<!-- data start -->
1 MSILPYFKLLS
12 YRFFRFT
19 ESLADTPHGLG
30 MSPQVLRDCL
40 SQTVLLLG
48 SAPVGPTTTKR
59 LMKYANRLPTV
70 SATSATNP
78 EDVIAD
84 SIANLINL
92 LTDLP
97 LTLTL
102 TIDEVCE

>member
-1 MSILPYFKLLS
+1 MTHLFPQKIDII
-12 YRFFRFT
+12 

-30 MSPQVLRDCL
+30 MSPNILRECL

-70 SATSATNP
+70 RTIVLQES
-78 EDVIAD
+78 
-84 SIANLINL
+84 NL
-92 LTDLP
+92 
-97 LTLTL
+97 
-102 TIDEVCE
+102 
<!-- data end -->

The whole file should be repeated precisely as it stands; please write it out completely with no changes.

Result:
1 MSILPYFKLLS
12 YRFFRFT
19 ESLADTPHGLG
30 MSPQVLRDCL
40 SQTVLLLG
48 SAPVGPTTTKR
59 LMKYANRLPTV
70 SATSATNP
78 EDVIAD
84 SIANLINL
92 LTDLP
97 LTLTL
102 TIDEVCE

>member
-1 MSILPYFKLLS
+1 MTHLFPQKIDII
-12 YRFFRFT
+12 

-30 MSPQVLRDCL
+30 MSPNILRECL

-70 SATSATNP
+70 RTIVLQES
-78 EDVIAD
+78 
-84 SIANLINL
+84 NL
-92 LTDLP
+92 
-97 LTLTL
+97 
-102 TIDEVCE
+102 